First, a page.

Headline News
Secure Blackphone starts shipping (June 30, 2014 10:03 am)
Linux Mint KDE reviewed (June 24, 2014 2:06 pm)
Linux Mint 17 “Qiana” KDE released! (June 23, 2014 10:24 am)
7 Improvements The Linux Desktop Needs (June 21, 2014 12:48 am)

Self-repairing 3D-printed shoes created from protocells

London designer and material researcher Shamees Aden has come up with a new concept of synthetic-biology running shoes. The shoes are 3D printed from a synthetic biological material that can repair itself overnight.

The running shoe concept uses protocells, which allow them to be 3D-printed to the exact size of a user’s foot and fit like a second skin. “Protocells is a form of synthetic biology that blurs the gap between the non-living and living,” Aden wrote on her website. “Encouraging the emergence of life from lifeless liquid chemicals manufactured artificially in the laboratory could provide us the building blocks to create a new man-made nature.”

Though the basic protocell molecules are not technically alive, they can be combined to create living cells. On mixing different protocells, different properties are created that enable them to be programmed to behave differently depending on heat, light, and pressure.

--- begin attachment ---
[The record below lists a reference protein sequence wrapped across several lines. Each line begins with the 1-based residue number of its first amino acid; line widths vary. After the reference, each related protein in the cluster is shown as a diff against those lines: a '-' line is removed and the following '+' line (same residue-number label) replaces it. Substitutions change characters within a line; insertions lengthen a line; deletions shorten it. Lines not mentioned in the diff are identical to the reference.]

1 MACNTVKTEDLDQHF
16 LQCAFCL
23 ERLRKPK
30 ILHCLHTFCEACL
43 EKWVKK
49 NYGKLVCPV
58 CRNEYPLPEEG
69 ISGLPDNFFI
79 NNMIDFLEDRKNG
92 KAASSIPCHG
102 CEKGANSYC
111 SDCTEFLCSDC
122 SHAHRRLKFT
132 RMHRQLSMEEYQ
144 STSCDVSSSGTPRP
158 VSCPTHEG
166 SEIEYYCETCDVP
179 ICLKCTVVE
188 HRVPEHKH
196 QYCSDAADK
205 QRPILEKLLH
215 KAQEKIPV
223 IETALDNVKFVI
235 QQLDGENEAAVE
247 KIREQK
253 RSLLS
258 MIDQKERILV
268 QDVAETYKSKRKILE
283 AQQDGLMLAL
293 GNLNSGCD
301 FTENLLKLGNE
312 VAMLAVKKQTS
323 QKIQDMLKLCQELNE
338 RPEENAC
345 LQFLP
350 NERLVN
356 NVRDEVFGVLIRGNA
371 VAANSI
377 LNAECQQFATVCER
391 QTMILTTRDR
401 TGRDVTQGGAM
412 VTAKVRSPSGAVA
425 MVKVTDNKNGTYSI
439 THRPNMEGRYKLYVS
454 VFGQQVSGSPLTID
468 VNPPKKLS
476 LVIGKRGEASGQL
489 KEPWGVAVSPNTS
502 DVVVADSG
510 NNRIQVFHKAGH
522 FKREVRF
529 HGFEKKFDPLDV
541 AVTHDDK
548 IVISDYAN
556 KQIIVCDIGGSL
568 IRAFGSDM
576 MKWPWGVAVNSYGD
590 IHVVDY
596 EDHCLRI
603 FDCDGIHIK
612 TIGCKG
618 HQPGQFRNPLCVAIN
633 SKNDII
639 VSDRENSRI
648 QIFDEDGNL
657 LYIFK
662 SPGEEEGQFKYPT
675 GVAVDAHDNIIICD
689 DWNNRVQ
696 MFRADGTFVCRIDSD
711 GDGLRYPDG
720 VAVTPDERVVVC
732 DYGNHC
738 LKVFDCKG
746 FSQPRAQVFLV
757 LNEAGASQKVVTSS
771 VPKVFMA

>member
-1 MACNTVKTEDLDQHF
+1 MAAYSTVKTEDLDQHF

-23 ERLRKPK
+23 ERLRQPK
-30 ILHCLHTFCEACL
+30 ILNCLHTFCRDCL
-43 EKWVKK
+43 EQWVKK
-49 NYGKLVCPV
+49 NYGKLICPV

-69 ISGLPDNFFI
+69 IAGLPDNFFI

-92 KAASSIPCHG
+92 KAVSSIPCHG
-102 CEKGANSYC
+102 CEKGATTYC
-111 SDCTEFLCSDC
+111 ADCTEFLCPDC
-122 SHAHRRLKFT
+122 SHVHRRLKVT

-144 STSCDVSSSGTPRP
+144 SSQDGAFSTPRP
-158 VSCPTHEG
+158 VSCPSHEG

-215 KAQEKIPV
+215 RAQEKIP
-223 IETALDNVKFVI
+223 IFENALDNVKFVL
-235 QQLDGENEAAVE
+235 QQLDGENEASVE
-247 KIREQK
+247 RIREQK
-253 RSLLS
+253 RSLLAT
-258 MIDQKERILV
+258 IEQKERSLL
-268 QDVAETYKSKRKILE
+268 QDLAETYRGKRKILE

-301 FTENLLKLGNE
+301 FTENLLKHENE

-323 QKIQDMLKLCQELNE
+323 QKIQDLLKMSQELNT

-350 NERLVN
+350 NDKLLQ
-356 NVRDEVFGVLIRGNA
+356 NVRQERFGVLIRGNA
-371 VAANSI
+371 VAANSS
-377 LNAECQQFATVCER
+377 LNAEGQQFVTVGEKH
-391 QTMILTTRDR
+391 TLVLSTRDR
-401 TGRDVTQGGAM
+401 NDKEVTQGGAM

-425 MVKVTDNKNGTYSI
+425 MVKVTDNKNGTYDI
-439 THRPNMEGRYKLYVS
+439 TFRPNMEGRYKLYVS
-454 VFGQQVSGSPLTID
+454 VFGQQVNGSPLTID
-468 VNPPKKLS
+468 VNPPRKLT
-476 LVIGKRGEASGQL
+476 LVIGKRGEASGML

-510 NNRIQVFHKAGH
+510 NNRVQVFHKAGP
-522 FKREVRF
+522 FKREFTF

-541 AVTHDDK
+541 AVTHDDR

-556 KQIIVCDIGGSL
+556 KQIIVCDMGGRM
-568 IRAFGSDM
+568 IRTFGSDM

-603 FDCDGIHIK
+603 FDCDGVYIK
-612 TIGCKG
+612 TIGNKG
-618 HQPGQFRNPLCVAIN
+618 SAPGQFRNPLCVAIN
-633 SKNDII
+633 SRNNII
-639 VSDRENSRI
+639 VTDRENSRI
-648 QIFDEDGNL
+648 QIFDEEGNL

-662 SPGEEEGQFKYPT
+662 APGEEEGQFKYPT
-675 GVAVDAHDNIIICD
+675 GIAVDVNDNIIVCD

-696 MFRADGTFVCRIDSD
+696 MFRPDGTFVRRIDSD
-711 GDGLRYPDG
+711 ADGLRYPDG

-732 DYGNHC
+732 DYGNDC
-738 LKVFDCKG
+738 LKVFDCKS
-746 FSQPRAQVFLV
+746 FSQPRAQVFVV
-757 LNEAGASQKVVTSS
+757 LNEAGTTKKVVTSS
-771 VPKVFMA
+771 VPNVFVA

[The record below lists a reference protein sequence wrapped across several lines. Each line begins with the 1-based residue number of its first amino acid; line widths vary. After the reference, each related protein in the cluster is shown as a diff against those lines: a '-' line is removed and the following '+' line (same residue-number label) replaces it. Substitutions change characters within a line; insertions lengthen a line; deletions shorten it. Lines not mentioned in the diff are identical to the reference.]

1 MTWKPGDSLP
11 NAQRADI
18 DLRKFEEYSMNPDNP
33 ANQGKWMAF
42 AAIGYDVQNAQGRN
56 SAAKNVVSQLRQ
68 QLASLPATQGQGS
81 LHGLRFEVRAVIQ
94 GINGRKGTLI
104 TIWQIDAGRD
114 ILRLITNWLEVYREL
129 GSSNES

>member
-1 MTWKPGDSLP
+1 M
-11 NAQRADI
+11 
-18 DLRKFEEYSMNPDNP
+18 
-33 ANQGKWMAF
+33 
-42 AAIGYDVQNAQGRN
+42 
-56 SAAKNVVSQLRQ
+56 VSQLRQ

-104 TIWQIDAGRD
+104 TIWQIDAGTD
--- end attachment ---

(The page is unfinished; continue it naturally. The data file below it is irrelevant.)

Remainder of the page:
“The cells have the capability to inflate and deflate and to respond to pressure,” Aden told Dezeen. “As you’re running on different grounds and textures it’s able to inflate or deflate depending on the pressure you put onto it and could help support you as a runner.”

After the run, the shoes would be placed in a vat of liquid. The living liquid protocell works like a recharger, helping the shoes to rejuvenate overnight.

We are looking for aspiring bloggers and journalists for The Mukt. If you are interested, apply now!

Aden is collaborating with University of Southern Denmark professor Martin Hanczyc (who specialises in protocell technology) on the development of the shoes. She expects these shoes to become a reality by 2050.


  1. Pingback: Synthetic Biology Newsletter: Evonik, Lanzatech, Intrexon, iGEM

Leave A Comment